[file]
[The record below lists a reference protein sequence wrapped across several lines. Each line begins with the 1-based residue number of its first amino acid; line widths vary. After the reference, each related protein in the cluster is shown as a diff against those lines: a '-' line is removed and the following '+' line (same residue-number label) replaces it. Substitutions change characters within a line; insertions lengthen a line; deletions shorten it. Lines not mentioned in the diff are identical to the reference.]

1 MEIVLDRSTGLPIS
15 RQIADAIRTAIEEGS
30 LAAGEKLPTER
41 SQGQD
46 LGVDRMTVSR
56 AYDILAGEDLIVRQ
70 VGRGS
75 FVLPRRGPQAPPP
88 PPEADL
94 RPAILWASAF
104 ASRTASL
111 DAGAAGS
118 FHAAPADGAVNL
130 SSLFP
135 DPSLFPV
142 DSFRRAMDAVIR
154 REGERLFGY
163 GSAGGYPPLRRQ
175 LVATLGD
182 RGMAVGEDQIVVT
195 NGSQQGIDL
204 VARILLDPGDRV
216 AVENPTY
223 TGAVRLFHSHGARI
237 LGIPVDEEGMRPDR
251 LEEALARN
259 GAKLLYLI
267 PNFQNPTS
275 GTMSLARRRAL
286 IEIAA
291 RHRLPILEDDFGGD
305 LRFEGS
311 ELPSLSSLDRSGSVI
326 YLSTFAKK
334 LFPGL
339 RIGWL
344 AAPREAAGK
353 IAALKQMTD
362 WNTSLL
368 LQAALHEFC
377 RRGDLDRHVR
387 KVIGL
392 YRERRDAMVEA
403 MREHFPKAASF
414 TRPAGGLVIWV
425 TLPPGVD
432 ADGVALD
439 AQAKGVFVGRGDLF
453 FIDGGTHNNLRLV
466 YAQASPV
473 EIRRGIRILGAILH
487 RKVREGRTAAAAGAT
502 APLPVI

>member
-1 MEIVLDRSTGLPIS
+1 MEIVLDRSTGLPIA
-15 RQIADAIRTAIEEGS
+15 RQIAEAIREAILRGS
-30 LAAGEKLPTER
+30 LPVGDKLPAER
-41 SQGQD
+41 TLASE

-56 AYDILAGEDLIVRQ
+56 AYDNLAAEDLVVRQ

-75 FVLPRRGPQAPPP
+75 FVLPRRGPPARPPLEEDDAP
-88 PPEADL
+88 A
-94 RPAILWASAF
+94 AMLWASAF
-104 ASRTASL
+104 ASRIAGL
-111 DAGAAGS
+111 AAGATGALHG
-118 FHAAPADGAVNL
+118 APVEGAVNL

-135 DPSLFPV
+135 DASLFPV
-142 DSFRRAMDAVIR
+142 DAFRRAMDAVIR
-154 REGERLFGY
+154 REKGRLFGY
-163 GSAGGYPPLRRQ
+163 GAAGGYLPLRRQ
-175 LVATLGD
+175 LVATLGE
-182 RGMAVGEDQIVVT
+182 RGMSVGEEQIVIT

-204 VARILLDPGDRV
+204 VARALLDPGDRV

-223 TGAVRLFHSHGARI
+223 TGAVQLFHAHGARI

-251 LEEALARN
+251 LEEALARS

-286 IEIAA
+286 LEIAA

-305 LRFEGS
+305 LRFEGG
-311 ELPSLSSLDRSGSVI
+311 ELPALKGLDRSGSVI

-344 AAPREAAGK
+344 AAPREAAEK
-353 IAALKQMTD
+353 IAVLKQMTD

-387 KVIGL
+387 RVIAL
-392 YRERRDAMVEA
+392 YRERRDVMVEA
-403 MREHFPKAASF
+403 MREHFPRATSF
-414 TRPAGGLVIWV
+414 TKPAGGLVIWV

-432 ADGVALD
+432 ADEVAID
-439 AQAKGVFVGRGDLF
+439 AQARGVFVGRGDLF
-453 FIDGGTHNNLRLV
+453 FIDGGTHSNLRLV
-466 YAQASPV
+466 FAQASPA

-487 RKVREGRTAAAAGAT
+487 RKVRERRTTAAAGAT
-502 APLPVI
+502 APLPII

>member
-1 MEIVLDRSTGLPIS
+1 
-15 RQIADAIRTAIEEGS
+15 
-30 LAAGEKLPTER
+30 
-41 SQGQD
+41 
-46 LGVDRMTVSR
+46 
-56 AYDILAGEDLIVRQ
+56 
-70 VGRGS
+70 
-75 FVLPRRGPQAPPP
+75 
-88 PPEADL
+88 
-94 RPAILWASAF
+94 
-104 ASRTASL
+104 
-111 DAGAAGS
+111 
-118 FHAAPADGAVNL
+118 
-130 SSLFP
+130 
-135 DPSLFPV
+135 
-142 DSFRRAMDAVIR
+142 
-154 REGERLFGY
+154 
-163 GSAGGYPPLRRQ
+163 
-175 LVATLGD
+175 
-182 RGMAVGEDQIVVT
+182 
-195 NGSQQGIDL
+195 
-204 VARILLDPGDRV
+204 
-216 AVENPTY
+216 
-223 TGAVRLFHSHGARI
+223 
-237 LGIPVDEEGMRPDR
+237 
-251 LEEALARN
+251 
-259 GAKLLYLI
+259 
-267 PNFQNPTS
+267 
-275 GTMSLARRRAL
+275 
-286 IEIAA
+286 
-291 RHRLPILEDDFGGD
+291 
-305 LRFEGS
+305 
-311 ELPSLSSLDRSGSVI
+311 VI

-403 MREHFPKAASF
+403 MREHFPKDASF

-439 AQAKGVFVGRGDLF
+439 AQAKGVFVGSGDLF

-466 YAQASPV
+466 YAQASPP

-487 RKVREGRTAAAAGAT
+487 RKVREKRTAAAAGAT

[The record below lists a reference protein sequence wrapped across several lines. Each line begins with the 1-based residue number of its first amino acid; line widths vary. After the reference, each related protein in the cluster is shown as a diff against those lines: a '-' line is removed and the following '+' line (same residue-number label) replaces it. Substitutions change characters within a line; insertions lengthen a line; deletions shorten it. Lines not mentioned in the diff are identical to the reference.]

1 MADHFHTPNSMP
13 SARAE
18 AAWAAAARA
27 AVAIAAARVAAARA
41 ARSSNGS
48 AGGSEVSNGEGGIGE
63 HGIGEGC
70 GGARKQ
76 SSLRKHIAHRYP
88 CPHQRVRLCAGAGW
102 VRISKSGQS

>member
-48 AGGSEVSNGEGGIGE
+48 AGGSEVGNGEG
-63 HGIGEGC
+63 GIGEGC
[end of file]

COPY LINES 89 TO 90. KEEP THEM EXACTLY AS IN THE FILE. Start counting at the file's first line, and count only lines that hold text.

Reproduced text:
+182 RGMSVGEEQIVIT

-204 VARILLDPGDRV